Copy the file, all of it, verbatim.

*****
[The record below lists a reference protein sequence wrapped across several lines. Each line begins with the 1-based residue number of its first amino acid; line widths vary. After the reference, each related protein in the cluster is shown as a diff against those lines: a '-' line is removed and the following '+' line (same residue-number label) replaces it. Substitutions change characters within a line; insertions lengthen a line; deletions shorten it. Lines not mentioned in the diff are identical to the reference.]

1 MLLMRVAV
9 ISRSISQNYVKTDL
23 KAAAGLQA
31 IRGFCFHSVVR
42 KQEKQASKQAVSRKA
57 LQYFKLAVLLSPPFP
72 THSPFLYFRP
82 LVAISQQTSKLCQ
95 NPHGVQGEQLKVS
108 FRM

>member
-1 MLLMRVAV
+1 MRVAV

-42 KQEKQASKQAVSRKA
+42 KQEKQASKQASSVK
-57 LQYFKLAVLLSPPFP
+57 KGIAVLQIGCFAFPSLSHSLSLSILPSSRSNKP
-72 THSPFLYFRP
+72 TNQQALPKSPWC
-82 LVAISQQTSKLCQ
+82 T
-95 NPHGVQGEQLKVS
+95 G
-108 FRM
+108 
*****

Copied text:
[The record below lists a reference protein sequence wrapped across several lines. Each line begins with the 1-based residue number of its first amino acid; line widths vary. After the reference, each related protein in the cluster is shown as a diff against those lines: a '-' line is removed and the following '+' line (same residue-number label) replaces it. Substitutions change characters within a line; insertions lengthen a line; deletions shorten it. Lines not mentioned in the diff are identical to the reference.]

1 MLLMRVAV
9 ISRSISQNYVKTDL
23 KAAAGLQA
31 IRGFCFHSVVR
42 KQEKQASKQAVSRKA
57 LQYFKLAVLLSPPFP
72 THSPFLYFRP
82 LVAISQQTSKLCQ
95 NPHGVQGEQLKVS
108 FRM

>member
-1 MLLMRVAV
+1 MRVAV

-42 KQEKQASKQAVSRKA
+42 KQEKQASKQASSVK
-57 LQYFKLAVLLSPPFP
+57 KGIAVLQIGCFAFPSLSHSLSLSILPSSRSNKP
-72 THSPFLYFRP
+72 TNQQALPKSPWC
-82 LVAISQQTSKLCQ
+82 T
-95 NPHGVQGEQLKVS
+95 G
-108 FRM
+108 